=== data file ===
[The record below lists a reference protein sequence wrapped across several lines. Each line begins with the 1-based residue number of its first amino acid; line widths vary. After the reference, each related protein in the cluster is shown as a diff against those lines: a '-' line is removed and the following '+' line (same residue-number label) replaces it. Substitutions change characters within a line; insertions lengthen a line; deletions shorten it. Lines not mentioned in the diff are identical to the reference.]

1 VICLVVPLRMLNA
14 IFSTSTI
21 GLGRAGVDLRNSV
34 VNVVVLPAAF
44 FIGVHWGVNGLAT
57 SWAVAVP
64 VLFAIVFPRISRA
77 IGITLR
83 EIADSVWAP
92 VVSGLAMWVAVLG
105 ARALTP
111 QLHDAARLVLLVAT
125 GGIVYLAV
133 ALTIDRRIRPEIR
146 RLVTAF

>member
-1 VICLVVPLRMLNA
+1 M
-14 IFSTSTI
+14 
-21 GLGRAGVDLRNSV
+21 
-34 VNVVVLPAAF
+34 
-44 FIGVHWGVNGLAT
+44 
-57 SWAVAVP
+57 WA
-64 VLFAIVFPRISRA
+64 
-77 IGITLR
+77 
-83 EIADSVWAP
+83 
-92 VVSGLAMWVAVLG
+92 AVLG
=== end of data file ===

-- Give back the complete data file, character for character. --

[The record below lists a reference protein sequence wrapped across several lines. Each line begins with the 1-based residue number of its first amino acid; line widths vary. After the reference, each related protein in the cluster is shown as a diff against those lines: a '-' line is removed and the following '+' line (same residue-number label) replaces it. Substitutions change characters within a line; insertions lengthen a line; deletions shorten it. Lines not mentioned in the diff are identical to the reference.]

1 VICLVVPLRMLNA
14 IFSTSTI
21 GLGRAGVDLRNSV
34 VNVVVLPAAF
44 FIGVHWGVNGLAT
57 SWAVAVP
64 VLFAIVFPRISRA
77 IGITLR
83 EIADSVWAP
92 VVSGLAMWVAVLG
105 ARALTP
111 QLHDAARLVLLVAT
125 GGIVYLAV
133 ALTIDRRIRPEIR
146 RLVTAF

>member
-1 VICLVVPLRMLNA
+1 M
-14 IFSTSTI
+14 
-21 GLGRAGVDLRNSV
+21 
-34 VNVVVLPAAF
+34 
-44 FIGVHWGVNGLAT
+44 
-57 SWAVAVP
+57 WA
-64 VLFAIVFPRISRA
+64 
-77 IGITLR
+77 
-83 EIADSVWAP
+83 
-92 VVSGLAMWVAVLG
+92 AVLG